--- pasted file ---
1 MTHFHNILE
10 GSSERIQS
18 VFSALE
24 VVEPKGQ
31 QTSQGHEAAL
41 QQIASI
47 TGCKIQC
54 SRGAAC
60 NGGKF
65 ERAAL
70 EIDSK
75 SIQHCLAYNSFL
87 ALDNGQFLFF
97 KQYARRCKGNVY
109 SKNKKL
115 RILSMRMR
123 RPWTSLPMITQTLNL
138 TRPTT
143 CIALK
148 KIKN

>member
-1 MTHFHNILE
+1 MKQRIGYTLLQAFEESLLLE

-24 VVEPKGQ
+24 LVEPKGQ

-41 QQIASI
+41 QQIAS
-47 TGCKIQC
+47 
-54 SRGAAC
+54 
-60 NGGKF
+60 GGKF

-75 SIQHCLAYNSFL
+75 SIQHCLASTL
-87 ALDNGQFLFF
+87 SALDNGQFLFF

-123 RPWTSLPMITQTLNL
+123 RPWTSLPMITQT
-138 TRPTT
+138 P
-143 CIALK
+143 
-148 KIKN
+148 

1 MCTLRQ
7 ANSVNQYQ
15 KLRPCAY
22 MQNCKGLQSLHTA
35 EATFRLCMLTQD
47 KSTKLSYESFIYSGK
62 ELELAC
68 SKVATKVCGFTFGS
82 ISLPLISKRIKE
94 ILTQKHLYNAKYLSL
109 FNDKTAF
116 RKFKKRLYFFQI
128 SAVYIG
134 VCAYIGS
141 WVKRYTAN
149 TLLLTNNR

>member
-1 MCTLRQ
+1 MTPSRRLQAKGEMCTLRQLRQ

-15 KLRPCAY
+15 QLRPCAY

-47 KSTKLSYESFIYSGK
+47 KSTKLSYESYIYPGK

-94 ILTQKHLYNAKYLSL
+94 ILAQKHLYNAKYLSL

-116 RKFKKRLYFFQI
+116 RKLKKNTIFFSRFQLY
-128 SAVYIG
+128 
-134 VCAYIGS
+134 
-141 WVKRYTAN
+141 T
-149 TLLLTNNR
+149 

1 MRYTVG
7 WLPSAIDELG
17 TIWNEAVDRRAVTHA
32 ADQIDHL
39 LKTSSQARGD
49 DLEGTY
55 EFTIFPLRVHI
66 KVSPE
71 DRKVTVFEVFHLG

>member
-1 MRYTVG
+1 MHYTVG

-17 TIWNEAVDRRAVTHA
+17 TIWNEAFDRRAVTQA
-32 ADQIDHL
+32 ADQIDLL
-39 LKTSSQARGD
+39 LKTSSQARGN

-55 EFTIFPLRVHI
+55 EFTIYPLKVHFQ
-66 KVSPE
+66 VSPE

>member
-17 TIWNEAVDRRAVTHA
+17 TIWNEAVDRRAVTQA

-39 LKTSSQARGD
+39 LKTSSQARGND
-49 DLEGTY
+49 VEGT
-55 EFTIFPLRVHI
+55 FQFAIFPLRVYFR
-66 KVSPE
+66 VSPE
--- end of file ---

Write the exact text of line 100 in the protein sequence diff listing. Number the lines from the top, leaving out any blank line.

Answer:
+55 EFTIYPLKVHFQ